Chicken parms don’t usually take long to make, and since he wasn’t having an appetizer, I decided to pick up his order from the Chefs after about ten minutes. The parm looked particularly good: paper thin, just the right amount of crisp, and with bubbling mozzarella oozing over the red sauce. Topped off with a sprig of fresh parsley, and framed with the croquette and string beans that were also looking good that day (for a change— those string beans were infamous), I stepped lightly to bring his food out while it was still steaming hot. I brought him a steak knife to more neatly cut the parm, although the butter knife already at the table would have worked just fine. He didn’t ask for the sharper knife, but seemed touched that I brought it over, along with red pepper flakes— just in case. 

The man ate quite quickly. Noting his pace, I interrupted his meal only briefly when he was a few bites in to make sure everything was tasting great. “It’s wonderful,” he said. “You guys have the best chicken parms in Brooklyn.” True words. Keeping an eye out for him for the duration of his meal, it seemed that he was truly savoring each bite, like catching up with a friend from childhood. And I was happy for him.

He finished eating within twenty minutes, and when I went to check on him, he was still lingering over that second Heineken, taking small and deliberate sips. He had stacked the silverware neatly on the plate so it would be easy for me to carry back into the kitchen. Thanking him for such sensitivity, I asked if he would like any dessert: “If I may be so bold as to make a recommendation, our homemade Italian cheesecake, homemade tiramisu, and homemade chocolate mousse are all excellent choices, especially if you’re still in the mood to treat yourself!”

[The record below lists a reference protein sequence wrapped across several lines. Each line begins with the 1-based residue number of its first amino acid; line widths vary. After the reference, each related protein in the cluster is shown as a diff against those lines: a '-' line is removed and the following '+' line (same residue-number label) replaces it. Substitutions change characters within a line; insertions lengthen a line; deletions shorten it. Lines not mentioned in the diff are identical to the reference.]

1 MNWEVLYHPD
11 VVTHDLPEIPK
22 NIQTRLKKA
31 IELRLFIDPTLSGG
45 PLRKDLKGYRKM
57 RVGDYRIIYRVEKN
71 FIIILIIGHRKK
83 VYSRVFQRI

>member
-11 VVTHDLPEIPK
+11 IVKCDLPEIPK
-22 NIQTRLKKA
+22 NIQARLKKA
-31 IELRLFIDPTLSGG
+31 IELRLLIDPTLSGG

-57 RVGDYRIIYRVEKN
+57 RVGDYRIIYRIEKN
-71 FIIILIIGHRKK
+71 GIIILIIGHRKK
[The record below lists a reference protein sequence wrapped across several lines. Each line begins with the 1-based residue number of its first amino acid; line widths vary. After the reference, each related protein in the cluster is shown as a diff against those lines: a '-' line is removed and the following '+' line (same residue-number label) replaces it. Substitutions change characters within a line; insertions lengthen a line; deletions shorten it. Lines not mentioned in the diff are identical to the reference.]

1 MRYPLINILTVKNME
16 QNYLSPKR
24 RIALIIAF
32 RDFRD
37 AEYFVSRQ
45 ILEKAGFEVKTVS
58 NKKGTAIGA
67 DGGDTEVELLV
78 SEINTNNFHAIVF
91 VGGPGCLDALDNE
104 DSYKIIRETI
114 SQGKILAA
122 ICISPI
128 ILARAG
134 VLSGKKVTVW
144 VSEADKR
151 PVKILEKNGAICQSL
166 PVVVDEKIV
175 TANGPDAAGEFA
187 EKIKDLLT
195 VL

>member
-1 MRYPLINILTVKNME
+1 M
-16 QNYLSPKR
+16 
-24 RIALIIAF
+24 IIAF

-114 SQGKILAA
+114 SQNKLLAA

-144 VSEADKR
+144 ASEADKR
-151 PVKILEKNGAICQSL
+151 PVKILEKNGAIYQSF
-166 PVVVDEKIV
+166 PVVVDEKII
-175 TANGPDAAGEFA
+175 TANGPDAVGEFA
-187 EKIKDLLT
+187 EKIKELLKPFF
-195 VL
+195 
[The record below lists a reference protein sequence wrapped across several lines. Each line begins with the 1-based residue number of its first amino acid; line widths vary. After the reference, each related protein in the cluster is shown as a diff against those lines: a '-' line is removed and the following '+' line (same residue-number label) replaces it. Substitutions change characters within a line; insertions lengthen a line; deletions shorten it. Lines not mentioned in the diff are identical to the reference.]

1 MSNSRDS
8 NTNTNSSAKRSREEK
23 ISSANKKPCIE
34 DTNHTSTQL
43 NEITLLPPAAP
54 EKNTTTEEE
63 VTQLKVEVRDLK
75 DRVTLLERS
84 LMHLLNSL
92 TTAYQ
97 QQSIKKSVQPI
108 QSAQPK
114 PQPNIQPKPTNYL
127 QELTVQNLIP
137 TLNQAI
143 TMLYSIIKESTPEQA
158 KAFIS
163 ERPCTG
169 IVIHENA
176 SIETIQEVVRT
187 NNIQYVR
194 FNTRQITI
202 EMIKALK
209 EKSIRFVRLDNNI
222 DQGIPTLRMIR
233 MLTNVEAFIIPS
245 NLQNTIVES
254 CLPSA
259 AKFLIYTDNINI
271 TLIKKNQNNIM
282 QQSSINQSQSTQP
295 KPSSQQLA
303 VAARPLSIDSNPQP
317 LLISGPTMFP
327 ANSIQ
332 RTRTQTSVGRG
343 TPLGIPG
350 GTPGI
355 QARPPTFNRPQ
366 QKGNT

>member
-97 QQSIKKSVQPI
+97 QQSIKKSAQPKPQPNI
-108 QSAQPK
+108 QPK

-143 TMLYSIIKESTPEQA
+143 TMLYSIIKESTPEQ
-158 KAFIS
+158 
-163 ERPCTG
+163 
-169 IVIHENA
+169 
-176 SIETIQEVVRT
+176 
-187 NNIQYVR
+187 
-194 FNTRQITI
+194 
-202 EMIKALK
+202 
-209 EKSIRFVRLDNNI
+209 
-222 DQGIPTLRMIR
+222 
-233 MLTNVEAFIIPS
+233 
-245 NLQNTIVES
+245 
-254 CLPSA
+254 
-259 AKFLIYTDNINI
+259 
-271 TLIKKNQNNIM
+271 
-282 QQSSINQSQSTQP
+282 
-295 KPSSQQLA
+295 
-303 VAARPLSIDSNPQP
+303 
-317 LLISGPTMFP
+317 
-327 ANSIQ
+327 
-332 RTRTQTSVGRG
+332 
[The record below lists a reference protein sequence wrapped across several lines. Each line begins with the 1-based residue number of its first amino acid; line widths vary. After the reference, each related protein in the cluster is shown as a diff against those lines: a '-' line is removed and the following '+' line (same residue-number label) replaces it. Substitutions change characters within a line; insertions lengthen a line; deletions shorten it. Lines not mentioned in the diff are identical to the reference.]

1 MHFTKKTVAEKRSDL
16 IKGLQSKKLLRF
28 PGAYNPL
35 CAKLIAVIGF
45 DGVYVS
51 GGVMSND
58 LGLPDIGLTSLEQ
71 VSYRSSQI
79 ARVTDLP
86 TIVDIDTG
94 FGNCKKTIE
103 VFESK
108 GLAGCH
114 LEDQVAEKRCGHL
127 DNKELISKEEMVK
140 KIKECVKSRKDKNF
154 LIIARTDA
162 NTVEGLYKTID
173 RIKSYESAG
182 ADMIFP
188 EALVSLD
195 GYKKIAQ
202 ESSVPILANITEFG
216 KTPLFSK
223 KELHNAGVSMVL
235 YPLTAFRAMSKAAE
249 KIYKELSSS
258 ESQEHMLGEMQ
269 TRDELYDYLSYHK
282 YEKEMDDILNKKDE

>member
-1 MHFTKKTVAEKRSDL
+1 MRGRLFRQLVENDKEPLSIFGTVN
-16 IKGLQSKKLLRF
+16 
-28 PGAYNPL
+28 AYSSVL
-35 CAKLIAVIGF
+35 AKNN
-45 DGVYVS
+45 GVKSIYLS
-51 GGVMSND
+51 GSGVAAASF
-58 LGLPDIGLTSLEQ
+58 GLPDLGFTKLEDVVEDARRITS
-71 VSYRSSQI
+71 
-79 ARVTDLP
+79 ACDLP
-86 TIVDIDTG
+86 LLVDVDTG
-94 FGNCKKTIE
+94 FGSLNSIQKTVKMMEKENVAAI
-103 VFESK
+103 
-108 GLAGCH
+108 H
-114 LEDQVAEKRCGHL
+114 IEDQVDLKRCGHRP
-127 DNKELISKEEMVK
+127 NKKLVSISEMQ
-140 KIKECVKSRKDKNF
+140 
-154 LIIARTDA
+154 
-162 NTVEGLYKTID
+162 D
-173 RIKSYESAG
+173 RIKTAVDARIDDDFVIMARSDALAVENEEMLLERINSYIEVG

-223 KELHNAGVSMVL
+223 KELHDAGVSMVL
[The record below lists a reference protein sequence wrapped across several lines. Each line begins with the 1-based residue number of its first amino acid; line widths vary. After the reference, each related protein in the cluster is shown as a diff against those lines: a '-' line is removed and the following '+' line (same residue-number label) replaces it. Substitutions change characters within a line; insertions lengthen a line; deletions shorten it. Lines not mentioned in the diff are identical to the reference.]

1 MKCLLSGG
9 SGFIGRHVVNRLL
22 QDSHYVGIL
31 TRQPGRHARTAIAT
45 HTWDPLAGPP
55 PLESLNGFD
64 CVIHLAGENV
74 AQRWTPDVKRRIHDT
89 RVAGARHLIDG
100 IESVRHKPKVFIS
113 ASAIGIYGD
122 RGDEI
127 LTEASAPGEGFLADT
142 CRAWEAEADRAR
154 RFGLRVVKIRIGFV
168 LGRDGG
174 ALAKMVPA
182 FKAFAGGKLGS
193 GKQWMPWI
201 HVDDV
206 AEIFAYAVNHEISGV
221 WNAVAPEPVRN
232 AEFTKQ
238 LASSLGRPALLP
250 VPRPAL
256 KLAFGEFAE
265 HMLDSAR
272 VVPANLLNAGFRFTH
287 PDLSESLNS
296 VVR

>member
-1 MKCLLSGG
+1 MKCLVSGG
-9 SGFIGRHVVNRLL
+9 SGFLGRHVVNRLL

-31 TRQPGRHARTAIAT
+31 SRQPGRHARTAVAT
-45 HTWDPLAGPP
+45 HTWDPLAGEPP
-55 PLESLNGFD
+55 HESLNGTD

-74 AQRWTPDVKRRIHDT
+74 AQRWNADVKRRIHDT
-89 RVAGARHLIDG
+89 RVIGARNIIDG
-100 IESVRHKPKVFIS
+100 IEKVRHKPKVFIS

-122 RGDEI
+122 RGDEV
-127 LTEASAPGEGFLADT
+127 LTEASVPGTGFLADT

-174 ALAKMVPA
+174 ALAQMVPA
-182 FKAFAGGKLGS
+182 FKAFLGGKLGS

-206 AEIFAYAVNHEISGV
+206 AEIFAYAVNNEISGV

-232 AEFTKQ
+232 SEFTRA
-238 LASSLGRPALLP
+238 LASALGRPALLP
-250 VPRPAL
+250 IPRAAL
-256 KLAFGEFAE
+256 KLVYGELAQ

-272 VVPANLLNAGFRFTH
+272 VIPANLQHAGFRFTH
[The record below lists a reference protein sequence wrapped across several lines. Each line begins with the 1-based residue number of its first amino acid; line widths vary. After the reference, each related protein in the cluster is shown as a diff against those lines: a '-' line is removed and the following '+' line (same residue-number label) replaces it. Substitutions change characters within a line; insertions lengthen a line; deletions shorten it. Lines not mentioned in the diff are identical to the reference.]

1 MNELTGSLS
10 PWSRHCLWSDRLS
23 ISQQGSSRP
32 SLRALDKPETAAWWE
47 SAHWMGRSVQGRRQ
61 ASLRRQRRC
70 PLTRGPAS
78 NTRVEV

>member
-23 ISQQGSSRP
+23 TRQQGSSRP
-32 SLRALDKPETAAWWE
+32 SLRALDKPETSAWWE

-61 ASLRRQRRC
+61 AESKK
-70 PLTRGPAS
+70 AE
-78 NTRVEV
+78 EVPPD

Laughing, he said he was all set, and that the check would be just fine when I had the chance. The chicken parm and two beers came to $34 after tax. After a few minutes, so as to not make him feel rushed, I slipped the book onto booth 4 with a gentle pat, and told him to take his time. I meant it.

A few moments later, he had put the book at the edge of the table to indicate that everything was settled. “Keep the change,” he said, with a far-away smile and glassy eyes. “You were wonderful.”

Smiling, genuinely glad to have had such a pleasant and seamless experience with a table, I opened the book. The man had left a $100 bill. Surely, there had been a mistake.

“Sir,” I said gently, returning to his table less than a minute later. “I just wanted to make sure that you were aware of the bill. It only came to $34, and you—”

“No, I want you to have it. I…” Suddenly, the man’s eyes were red, swelling with tears. I paused, reflexively putting my hand to my chest, allowing him to finish while letting him know I was listening.

“I’m sorry,” he said, blotting tears with the napkin now stained with marinara. “This is so embarrassing. I… ”

“No, it’s totally okay. You have no reason to be embarrassed.”

The man choked up, fresh tears ready to fall. “My wife died recently.”

“… I’m so sorry.” 

The man regained his composure and smiled, looking down at the table. Then he looked up at me.

“Thank you, dear. I wasn’t expecting this to happen. I just thought it’d be good to get out of the house for a change, come by a neighborhood spot and get some comfort food. And you… you have just been so nice.” 

We both now were tearing up.  

“Keep the change, dear. It’s yours.”

I quickly got some paper napkins, set them down on the table for him — just in case — and thanked him for everything.

“No, sweetheart, thank you. You really made my week.” He handed me the book, we said a simple goodbye, and by the time I next turned around he had already gone.

The bartender, Mr. B, cashed out our tips at the register behind the bar. “WOWZA, $66 on a $34 check! Nice one, Jillian! What’d you do to pull that off?

Staving off tears, I smiled and shrugged— and with far-away eyes of my own, looked off into the parking lot through the front windows of the restaurant. “Oh, nothing in particular,” I said, not really to Mr. B anymore. “Just good rapport, you know?”